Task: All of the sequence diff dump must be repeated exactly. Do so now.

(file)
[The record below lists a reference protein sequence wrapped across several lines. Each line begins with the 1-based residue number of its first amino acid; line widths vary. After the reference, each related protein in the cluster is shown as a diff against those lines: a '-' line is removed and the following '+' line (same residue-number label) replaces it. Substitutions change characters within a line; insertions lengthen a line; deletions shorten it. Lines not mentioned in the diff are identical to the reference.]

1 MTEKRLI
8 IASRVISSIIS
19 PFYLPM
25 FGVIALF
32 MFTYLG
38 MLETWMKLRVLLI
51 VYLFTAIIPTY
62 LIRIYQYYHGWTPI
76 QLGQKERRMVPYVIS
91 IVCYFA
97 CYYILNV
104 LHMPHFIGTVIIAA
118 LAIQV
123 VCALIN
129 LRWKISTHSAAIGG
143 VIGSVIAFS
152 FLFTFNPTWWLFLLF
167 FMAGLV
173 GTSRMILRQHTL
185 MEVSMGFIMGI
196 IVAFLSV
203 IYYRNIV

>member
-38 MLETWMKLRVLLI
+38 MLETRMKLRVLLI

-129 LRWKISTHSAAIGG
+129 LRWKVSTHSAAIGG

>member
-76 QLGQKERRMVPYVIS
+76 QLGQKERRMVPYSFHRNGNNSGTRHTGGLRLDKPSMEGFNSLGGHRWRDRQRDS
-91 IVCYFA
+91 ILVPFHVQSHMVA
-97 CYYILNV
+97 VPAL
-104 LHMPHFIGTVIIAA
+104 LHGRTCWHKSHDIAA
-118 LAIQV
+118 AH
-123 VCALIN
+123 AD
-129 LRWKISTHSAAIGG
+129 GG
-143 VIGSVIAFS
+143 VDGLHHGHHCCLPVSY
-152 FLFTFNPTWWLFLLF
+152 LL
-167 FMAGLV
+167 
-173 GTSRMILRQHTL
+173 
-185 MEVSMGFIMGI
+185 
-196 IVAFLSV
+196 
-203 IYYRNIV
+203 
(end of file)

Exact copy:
[The record below lists a reference protein sequence wrapped across several lines. Each line begins with the 1-based residue number of its first amino acid; line widths vary. After the reference, each related protein in the cluster is shown as a diff against those lines: a '-' line is removed and the following '+' line (same residue-number label) replaces it. Substitutions change characters within a line; insertions lengthen a line; deletions shorten it. Lines not mentioned in the diff are identical to the reference.]

1 MTEKRLI
8 IASRVISSIIS
19 PFYLPM
25 FGVIALF
32 MFTYLG
38 MLETWMKLRVLLI
51 VYLFTAIIPTY
62 LIRIYQYYHGWTPI
76 QLGQKERRMVPYVIS
91 IVCYFA
97 CYYILNV
104 LHMPHFIGTVIIAA
118 LAIQV
123 VCALIN
129 LRWKISTHSAAIGG
143 VIGSVIAFS
152 FLFTFNPTWWLFLLF
167 FMAGLV
173 GTSRMILRQHTL
185 MEVSMGFIMGI
196 IVAFLSV
203 IYYRNIV

>member
-38 MLETWMKLRVLLI
+38 MLETRMKLRVLLI

-129 LRWKISTHSAAIGG
+129 LRWKVSTHSAAIGG

>member
-76 QLGQKERRMVPYVIS
+76 QLGQKERRMVPYSFHRNGNNSGTRHTGGLRLDKPSMEGFNSLGGHRWRDRQRDS
-91 IVCYFA
+91 ILVPFHVQSHMVA
-97 CYYILNV
+97 VPAL
-104 LHMPHFIGTVIIAA
+104 LHGRTCWHKSHDIAA
-118 LAIQV
+118 AH
-123 VCALIN
+123 AD
-129 LRWKISTHSAAIGG
+129 GG
-143 VIGSVIAFS
+143 VDGLHHGHHCCLPVSY
-152 FLFTFNPTWWLFLLF
+152 LL
-167 FMAGLV
+167 
-173 GTSRMILRQHTL
+173 
-185 MEVSMGFIMGI
+185 
-196 IVAFLSV
+196 
-203 IYYRNIV
+203 